Brazilian presidential candidate, Fernando Haddad of the Workers' Party, told reporters Monday that former Brazilian President Luiz Inacio Lula da Silva will refuse a pardon, that he will not exchange his dignity for freedom. The remarks came shortly after Haddad visited Lula at the federal police station in Curitiba, Parana where he has been detained in solitary confinement since April.
He also spoke of Lula's favorable impressions concerning recent polls conducted by Datafolha and CNT, which show Haddad with approximately 17.6 percent of likely voters.
"Our internal research is also very favorable, but (Lula) said don't be too influenced by polls. There's plenty of work ahead. We have three more weeks. A poll is a sketch. It has a certain degree of importance but it shouldn't serve as a mechanism that moves our campaign. Our campaign must be moved by proposals, respect for democracy, strengthening institutions and respect for our adversaries."
Haddad emphasized that his government plan revolves around two emergency pillars: jobs and education. To create more jobs and boost the economy, the former Minister of Education and mayor of Sao Paulo stressed the need for tax and bank reforms favoring the poor and middle class. The move also envisages a greater capacity for public budgets, allowing federal, state and municipalities to spend more on job creation programs.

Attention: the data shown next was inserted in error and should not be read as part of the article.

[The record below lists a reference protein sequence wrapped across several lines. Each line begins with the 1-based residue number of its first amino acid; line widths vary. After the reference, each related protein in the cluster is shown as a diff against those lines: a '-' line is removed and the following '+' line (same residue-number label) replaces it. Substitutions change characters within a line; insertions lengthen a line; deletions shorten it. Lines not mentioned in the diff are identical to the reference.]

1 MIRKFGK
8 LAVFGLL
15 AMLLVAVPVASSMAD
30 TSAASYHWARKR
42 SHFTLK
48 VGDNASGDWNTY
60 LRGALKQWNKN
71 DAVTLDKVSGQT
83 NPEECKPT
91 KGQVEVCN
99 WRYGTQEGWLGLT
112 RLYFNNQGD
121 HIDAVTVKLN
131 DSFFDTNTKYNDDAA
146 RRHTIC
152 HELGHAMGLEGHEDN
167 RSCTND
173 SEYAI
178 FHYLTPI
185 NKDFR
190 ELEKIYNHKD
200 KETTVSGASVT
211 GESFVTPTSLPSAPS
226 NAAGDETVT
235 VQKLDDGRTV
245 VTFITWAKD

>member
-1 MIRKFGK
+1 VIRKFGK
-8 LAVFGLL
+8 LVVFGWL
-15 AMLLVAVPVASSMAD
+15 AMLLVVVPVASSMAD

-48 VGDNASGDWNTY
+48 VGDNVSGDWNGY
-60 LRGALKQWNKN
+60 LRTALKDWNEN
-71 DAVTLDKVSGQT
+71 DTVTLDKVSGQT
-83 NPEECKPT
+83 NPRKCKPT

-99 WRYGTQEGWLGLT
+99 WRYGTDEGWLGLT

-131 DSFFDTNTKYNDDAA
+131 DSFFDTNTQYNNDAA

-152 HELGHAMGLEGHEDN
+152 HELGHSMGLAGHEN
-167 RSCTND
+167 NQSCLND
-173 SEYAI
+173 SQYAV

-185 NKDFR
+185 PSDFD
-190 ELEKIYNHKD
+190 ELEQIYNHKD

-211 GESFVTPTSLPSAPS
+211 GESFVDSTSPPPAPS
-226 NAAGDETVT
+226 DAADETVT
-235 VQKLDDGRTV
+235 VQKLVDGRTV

To improve public education, Haddad said his administration's priority would be to increase investment in teachers and underperforming public schools. He mentioned that part of his plan includes ideas and initiatives put forth by Lula.
Lula handed over his presidential candidacy to his running mate, Haddad, at a PT event in front of the prison in which the former president has been held since April over a controversial corruption conviction. Many legal experts believe, in accordance with Brazil's constitution, that Lula, who has easily led all presidential election polls, shouldn't have been prevented from participating in the elections until all of his legal appeals have been exhausted.
Having received the political baton from the most popular politician in Brazil, Haddad concluded that his government wants to "reinforce the objective of wanting to build a country based on peace and harmony. One that's orientated towards the workers of Brazil."